• When we have dessert, it's served after dinner - When a child sees that Mom or Dad doesn't always immediately gratify their retail purchasing urge, it teaches that not everything you want is needed, or some things are worth the wait.  With toddlers, the currency can be giving up the bottle or diapers to "buy" something that they want.  Having older children partake in saving for a portion of a pricey purchase can help teach them about setting goals and working toward achieving them, as well.  In addition, they will start to understand the sacrifices you make to afford your lifestyle.
  • Make sure your eyes aren't bigger than your stomach-  Showing children that bills are paid in full and on time sends them the signal that they need to keep a handle on how much they spend.  As you write the checks, let them know what you are doing and why you need to pay it on time.  If carrying credit card debt is something they don't see in life, it makes them less likely to abuse the cards themselves.  This lesson is the single most important one to your future financial well-being. Click here to read more.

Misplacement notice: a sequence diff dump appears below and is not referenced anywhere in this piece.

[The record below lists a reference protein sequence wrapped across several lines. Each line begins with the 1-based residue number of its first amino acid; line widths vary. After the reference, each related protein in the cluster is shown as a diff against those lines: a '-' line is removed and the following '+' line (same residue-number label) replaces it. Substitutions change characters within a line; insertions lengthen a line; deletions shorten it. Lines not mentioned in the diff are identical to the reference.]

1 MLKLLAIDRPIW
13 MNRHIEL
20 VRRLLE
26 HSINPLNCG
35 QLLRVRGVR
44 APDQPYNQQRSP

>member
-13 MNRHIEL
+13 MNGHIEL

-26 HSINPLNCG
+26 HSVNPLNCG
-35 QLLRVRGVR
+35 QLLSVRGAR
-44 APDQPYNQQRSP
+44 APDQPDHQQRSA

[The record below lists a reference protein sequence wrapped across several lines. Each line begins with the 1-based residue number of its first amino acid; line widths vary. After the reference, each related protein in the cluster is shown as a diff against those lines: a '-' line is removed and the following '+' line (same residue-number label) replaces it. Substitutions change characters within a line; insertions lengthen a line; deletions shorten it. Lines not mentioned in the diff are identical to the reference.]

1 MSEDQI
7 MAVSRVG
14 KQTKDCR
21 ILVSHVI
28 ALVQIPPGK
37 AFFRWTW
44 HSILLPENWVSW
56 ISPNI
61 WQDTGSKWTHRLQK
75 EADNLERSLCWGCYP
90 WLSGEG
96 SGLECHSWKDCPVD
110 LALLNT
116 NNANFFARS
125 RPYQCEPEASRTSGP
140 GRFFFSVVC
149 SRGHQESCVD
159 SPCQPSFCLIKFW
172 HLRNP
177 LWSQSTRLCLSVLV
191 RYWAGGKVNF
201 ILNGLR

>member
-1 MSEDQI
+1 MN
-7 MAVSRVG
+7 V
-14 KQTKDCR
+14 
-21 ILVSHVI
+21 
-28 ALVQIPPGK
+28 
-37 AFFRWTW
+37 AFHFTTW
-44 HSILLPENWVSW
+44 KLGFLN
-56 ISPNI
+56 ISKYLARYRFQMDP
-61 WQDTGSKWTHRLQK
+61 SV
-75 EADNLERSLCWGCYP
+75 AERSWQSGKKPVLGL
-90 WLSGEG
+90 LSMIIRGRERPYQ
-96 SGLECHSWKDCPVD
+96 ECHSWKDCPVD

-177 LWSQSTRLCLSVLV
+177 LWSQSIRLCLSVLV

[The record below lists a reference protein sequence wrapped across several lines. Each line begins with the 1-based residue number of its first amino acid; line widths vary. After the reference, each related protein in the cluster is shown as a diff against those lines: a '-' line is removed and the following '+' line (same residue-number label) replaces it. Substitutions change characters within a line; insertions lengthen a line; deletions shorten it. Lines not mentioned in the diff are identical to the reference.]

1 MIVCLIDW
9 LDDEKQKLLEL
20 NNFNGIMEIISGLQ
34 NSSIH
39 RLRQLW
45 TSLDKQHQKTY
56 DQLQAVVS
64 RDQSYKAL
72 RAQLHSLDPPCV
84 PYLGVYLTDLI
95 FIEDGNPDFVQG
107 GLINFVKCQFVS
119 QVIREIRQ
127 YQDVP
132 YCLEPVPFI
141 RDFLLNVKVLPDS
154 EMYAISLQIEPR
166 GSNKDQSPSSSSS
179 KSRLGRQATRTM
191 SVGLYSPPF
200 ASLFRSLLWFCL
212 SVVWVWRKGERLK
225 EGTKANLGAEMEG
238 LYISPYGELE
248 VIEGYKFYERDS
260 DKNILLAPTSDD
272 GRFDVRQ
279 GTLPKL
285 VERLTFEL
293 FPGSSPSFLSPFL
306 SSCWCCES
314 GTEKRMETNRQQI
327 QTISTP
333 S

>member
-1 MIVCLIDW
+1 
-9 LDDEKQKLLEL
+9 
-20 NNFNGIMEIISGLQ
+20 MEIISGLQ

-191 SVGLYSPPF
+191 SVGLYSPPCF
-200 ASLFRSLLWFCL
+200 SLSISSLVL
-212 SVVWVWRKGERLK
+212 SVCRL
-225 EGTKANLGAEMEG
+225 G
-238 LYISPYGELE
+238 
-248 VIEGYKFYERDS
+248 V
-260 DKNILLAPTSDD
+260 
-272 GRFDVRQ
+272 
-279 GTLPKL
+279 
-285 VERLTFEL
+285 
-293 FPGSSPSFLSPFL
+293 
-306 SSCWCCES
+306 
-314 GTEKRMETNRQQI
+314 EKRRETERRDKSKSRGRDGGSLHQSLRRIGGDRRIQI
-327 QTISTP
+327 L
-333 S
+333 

Finding Financial Strength:

Giving Up Some Luxuries Buys Some Peace Of Mind

Michael and Susan Walker thought they had it made in the shade. After years of ups and downs, Michael's business had finally turned the corner and he was able to give himself annual compensation of $250,000. After staying at home raising their two kids, Susan had reentered the workforce and had worked her way up to making $100,000 a year. The couple had managed to pay off their home mortgage and to fund their children's college costs without taking any drastic measures. It looked like a worry-free retirement was in the cards.